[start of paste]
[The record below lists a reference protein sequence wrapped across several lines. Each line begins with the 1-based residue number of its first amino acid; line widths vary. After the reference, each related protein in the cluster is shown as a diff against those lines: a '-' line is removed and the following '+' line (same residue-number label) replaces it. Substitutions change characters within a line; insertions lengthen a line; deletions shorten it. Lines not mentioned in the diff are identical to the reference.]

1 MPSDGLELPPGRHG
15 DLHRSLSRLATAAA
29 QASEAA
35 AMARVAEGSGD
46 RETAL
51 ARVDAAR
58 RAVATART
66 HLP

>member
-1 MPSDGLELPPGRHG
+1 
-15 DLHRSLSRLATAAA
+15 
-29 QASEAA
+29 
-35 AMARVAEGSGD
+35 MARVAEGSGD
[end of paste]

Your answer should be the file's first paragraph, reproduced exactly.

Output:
[The record below lists a reference protein sequence wrapped across several lines. Each line begins with the 1-based residue number of its first amino acid; line widths vary. After the reference, each related protein in the cluster is shown as a diff against those lines: a '-' line is removed and the following '+' line (same residue-number label) replaces it. Substitutions change characters within a line; insertions lengthen a line; deletions shorten it. Lines not mentioned in the diff are identical to the reference.]